Shakespeare's 'Henry VIII' Munch and Learn Recap by Linley Schmidt

Have you ever seen a performance of Shakespeare’s Henry VIII? According to Stephanie Shine, General Manager and Education Director for Tennessee Shakespeare Company, you probably have not.  Many people think it’s not one of Shakespeare’s best plays.  Some scholars even think it was not completely authored by the famous playwright, because according to many, it’s badly written.  Stephanie, however, does not agree, and is a fan of the play.     

Henry VIII was Shakespeare’s last play. It was written in 1613, the year before he retired and just three years before his death in 1616 at the age of 52. Many scholars think Henry VIII was a collaboration between William Shakespeare and John Fletcher (1579–1625) but, once again, Stephanie has her doubts. Some of the evidence supporting the two author theory are the stage directions, contractions used and variations in rhyming and rhythm.   

Stage directions were not common in Shakespeare’s plays but are used often in Henry VIII. One such direction reads, “exit pursued by a bear”. Some argue that certain parts of Henry VIII contain more contractions than Shakespeare normally used.  Stephanie said this can be explained by the employment of more than one compiler. Compilers were the ones who set each letter in order to print the plays; so if one compiler was running out of space or was trying to save space, he might add more contractions. As far as the rhyme scheme goes, Shakespeare usually used iambic pentameter. Stephanie described iambic pentameter as our human rhythm, because it seems to echo our own heart beats.  One part of the play has several characters talking in succession, which if read quickly, still keeps the iambic pentameter rhythm.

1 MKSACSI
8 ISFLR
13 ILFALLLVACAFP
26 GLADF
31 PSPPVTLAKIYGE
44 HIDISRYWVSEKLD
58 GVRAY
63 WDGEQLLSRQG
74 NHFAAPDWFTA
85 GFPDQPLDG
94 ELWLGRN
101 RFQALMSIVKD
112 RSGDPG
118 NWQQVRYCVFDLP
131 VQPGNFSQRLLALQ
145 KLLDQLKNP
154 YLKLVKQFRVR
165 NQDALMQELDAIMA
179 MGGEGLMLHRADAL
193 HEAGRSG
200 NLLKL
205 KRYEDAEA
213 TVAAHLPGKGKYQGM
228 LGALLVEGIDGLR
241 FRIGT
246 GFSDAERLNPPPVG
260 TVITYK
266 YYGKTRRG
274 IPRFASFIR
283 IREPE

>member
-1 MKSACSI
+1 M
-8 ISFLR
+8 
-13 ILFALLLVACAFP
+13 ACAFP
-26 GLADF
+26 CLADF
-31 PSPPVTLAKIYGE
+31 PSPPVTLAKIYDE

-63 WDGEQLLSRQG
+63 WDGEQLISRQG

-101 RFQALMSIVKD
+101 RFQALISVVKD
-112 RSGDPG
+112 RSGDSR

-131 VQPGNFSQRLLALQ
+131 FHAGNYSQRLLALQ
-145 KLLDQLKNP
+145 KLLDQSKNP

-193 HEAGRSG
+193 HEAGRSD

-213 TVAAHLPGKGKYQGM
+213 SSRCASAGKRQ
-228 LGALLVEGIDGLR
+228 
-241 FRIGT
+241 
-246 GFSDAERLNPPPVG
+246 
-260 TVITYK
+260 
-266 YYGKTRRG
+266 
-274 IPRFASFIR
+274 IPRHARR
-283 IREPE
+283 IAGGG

Perhaps we’ll never know with certainty if Henry VIII was authored solely by William Shakespeare or by Shakespeare and Fletcher, but speculating along with Stephanie Shine was incredibly fun and entertaining. Stephanie has dedicated her life to performing Shakespeare’s plays and educating others about Shakespeare and his writings. She beautifully performed parts of several plays in order to demonstrate the tempo of speech and how it was duplicated or altered between plays. Stephanie Shine did an amazing job teaching Munch and Learn guests how to better appreciate Shakespeare’s Henry VII.  The Tennessee Shakespeare Company is a group of dedicated, talented performers who are passionate about bringing Shakespeare’s plays to life, and reminding us that even after almost 400 years since his death, his plays still speak to us. The Dixon’s partnership with Tennessee Shakespeare Company has been a long and fruitful one, and we encourage you to attend their plays here at the Dixon and anywhere else they may be performing. 

Posted by Chantal Drake at 4:03 PM
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